Search This Blog

Friday, 6 July 2012


For a few months in the middle of 1965, I worked in the Dartford Youth Employment Bureau. It was my "Gap" year between school and university. I cycled to work each day on my Raleigh Triumph.

One of my jobs was to issue National Insurance cards to school leavers.

One day a girl came into the office. There was something very odd about her. Her clothes were old fashioned, thick and woolen, though it was summer. She was wearing a hat in a style which to me was 1930s. She looked frumpish. She was 15, had just left school, and wanted her Insurance card. She seemed ill at ease and I guess I reciprocated

I felt something was wrong and later I asked my colleagues for an explanation. They knew of the girl. She was apparently very clever and her school had wanted her to stay on. But her family belonged to a Christian sect which required girls to leave school at the earliest legal age and go to work in family businesses until they married. The sect barred girls from all education beyond the minimum required by law. I suppose it provided their businesses with cheap and docile labour.

This was Kent, not Afghanistan. Googling today, I think it likely her family were Brethren of one kind or another [Plymouth, Exclusive]. The clothes were sectarian garments like those we more usually associate with fundamentalist Jews or Muslims.

Because these nasty little sects are isolationist rather than activist, we don't go after them unless some financial or sexual scandal becomes public. And, of course, they are very small. You can find Survivors' forums on the internet.

Nowadays we are much more likely to see young women in suffocating burqas than in the woolens of some purse-lipped and disapproving Brethren.

Feminism has been at its best - at its best for over 200 years - when demanding equal rights: the right to own property and the right to initiate divorce proceedings; access to education at all levels; the vote; equal consideration for employment of any kind; equal pay; equal respect. And even the right to wear non-restrictive clothing: remember Mrs Bloomer?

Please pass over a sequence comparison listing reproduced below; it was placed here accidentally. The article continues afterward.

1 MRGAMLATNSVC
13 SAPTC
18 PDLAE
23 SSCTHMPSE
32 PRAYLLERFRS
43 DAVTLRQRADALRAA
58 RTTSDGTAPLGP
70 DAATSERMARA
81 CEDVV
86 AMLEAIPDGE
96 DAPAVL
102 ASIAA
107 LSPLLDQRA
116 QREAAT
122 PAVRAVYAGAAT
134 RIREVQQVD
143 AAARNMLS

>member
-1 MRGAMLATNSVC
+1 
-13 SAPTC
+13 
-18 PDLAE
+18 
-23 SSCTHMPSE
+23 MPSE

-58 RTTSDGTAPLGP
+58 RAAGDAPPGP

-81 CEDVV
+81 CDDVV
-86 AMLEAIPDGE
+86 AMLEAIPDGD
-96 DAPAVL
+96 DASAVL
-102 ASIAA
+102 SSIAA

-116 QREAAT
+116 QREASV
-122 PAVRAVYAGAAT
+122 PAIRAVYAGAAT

Most of the time, organised religions run by men (they all are) have opposed feminist movements for equality and continue to do so. In Italy life is more skewed against women then elsewhere in the European Union, the legacy of a church now merely rotten with corruption. But there are still women willing to do its flower arranging.

For all that they have indeed legislated for equality, governments in the USA and the UK find nothing strange in standing shoulder to shoulder with a regime in Saudi Arabia which denies women the right to drive cars. Among other things.

Feminism has been at its worst when it has adopted the vices of religious sectarianism and sought to prescribe whether women should wear make-up or mini-skirts, whether they should flirt, what sexual fantasies and sexual positions they are permitted (if any). This disapproving, purse-lipped Sunday School tendency wants women to live their lives in shades of grey, preferably woolen, and is now generally ignored. It still provides an income for Anti-Sex League journalists who write Opinion columns for the better newspapers.

No comments:

Post a Comment